Ordinarily, no. The conviction is the conviction. Perhaps, if the result on appeal is a vacating of the conviction, then maybe you are at square one--but the double jeopardy clause can perhaps be applied in that scenario.
A New Mexico employment law attorney might be able to advise best here, but your question remains open for four weeks. You could repost and add "Employment Law" as a category. There's no guarantee all posts are picked up. If still no response, you could reach out to NM employment law...Read more »
Had arbitration through NM Bar for attorney/client dispute over fees. Was never given a fee agreement and paid cash to the attorney, Went to arbitration under a voluntary attorney assigned by the bar. Arbitrator ruled against me , I objected to the matter, I am being ignored and have received no... Read more »
It depends on if the arbitration agreement or arbitration procedure provides for any appeal, most do not. If any appeal is to be filed, I would say New Mexico trial court, but I have no experience with NM arbitration rules.
I have 4 different licensed contractors say it doesn't need to be demolished. I had 2 licensed contractor try to pull a permit and was denied. I just want to remodel this home and live in it. I go to court tomorrow, on city wanting to dismiss it. My hearing is set for April 9th, if it's... Read more »
If you had your April 9th hearing already, it could be a moot point, but attorneys might be apprehensive about charging for services where they have difficulty in predicting an outcome. You could keep trying. Another issue is that the health crisis has paralyzed court operations and professional...Read more »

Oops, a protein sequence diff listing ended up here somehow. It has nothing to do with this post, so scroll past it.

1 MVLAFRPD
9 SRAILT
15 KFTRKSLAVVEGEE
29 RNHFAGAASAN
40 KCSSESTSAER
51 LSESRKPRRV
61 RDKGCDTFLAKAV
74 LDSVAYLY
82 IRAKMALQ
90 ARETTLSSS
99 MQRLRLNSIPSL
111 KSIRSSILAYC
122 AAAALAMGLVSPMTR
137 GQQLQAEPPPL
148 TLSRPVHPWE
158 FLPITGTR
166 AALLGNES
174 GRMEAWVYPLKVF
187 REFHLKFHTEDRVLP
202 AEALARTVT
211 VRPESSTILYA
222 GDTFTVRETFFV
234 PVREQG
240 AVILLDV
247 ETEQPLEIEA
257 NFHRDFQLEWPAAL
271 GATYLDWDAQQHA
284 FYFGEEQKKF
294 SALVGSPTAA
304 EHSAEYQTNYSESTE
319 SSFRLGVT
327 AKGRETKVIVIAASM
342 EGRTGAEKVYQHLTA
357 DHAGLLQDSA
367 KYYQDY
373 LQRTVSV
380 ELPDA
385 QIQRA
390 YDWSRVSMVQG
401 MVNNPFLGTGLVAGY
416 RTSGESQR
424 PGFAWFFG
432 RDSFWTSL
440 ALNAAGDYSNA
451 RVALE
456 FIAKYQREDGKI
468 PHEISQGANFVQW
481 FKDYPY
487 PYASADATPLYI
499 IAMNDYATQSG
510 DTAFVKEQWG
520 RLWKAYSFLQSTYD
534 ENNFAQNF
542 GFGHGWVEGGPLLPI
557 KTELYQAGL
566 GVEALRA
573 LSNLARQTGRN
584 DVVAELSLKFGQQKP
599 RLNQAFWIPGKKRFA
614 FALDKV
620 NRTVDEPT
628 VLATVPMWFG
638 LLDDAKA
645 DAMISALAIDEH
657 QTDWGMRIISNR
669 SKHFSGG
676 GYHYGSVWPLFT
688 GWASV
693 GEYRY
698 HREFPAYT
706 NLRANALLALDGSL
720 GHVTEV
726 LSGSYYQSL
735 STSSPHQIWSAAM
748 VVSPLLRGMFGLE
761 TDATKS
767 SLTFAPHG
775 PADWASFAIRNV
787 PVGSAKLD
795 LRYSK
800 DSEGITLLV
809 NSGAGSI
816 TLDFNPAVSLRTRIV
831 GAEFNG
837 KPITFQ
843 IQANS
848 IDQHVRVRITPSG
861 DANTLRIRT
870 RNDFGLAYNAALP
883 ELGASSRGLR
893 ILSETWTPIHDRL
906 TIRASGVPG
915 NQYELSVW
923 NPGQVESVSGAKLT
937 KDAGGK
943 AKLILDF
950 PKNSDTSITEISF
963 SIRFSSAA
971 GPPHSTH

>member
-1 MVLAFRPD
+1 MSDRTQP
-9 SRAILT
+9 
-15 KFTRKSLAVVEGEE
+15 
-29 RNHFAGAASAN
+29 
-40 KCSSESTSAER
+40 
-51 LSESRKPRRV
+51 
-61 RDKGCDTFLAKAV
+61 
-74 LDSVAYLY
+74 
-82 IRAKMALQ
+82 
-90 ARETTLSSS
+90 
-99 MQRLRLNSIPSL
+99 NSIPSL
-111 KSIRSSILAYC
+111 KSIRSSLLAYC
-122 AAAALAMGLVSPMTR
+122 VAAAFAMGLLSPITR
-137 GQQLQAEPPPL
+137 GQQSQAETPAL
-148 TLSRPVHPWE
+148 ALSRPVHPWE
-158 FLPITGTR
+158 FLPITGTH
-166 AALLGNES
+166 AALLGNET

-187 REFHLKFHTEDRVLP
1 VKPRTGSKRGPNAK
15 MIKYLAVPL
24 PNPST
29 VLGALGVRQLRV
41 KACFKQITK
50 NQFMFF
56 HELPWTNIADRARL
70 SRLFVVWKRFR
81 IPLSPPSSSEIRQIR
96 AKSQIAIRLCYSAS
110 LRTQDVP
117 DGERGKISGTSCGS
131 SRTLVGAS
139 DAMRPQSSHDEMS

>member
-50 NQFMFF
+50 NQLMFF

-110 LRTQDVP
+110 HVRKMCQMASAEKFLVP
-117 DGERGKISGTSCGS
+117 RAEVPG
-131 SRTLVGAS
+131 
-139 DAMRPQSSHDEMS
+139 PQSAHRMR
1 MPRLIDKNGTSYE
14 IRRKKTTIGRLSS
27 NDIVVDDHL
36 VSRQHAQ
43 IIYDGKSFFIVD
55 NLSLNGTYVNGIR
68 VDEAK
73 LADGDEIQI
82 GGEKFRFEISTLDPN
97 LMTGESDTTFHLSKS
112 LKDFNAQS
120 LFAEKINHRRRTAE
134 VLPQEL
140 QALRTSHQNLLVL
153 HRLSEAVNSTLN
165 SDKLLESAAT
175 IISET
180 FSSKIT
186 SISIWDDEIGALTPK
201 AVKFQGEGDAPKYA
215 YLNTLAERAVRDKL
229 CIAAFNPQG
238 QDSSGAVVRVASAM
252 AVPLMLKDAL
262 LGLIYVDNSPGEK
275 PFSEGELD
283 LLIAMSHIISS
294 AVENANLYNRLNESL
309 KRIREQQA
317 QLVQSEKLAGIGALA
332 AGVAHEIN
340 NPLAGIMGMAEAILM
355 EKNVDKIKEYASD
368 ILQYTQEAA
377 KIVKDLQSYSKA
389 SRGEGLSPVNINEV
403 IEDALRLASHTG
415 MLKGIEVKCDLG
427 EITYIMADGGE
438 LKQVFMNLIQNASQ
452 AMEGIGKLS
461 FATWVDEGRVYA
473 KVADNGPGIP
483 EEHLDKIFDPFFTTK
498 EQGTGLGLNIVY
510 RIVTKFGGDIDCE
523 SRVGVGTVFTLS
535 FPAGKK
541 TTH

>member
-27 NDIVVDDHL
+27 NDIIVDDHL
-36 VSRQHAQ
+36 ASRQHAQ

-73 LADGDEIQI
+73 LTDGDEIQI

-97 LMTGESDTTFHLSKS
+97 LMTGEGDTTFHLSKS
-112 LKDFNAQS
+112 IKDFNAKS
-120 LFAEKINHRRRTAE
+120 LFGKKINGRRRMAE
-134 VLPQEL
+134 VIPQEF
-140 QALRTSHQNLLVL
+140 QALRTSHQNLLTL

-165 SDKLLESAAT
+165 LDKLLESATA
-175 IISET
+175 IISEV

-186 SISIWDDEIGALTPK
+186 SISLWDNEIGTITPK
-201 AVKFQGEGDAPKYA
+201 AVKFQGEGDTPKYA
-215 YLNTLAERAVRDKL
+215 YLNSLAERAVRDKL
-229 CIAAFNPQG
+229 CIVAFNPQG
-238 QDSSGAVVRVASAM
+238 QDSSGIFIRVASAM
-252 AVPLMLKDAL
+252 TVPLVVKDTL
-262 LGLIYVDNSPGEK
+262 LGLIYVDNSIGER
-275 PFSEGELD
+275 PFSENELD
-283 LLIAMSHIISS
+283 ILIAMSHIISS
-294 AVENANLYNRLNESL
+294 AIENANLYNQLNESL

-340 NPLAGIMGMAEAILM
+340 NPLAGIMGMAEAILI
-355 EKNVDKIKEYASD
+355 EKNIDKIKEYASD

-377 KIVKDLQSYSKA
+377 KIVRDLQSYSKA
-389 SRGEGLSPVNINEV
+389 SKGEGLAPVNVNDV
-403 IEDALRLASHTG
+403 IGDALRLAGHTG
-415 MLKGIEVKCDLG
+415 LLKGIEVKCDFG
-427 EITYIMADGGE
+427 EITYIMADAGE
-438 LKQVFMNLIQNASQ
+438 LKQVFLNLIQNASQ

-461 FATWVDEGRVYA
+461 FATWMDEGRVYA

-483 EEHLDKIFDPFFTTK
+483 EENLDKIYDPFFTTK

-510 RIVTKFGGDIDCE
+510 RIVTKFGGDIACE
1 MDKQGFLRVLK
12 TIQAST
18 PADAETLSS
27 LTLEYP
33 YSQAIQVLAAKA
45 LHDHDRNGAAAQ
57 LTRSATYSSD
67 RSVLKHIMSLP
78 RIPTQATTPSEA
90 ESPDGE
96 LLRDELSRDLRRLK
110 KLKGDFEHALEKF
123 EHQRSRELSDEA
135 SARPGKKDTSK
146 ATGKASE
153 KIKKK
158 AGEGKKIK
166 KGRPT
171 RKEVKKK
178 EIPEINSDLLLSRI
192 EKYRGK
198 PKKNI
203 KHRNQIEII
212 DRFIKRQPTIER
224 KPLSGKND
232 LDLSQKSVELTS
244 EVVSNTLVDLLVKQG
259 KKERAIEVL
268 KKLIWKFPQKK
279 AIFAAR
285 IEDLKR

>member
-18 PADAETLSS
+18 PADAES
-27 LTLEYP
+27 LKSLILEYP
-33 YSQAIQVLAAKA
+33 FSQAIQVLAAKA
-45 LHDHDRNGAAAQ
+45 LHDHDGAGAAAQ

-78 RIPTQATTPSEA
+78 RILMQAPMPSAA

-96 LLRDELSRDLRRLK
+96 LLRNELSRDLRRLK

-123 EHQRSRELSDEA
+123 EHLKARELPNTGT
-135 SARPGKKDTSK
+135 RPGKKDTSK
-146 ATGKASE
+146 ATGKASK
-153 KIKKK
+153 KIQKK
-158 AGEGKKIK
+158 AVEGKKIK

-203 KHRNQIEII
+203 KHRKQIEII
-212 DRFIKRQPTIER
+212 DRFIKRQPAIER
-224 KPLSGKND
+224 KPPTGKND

If the sentencing judge was on a New Mexico district court, your appeal can only be taken to the N.M. Court of Appeals. Their "self-help" guide is at http://www.nmcourts.gov/Self-Help/self-help-guide.aspx, but I would strongly recommend hiring an appellate lawyer in New Mexico to represent you.
In most states you can represent yourself "pro se" unless a corporate entity is the party. In New Mexico you are allowed to do so on appeal under Rule 12-302 NMRA. Since the lawyer has not withdrawn, file the notice of appeal (and pay the filing fee) yourself under Rule 12-201 NMRA,...Read more »
You needed an attorney to answer this question back when you asked it. Appeals are quite limited. There may not have been grounds to appeal, but only an appellate criminal defense attorney who has read the entire transcript and who knows all the facts can assist. Still, there might be a chance at...Read more »
There is no form for a response to an appeal in any state. After the notice of appeal is filed then briefs on the legal issues must be filed. The appealing party's brief is due first. If you have received such a brief, then you must file an answering brief. If you don't think you can...Read more »
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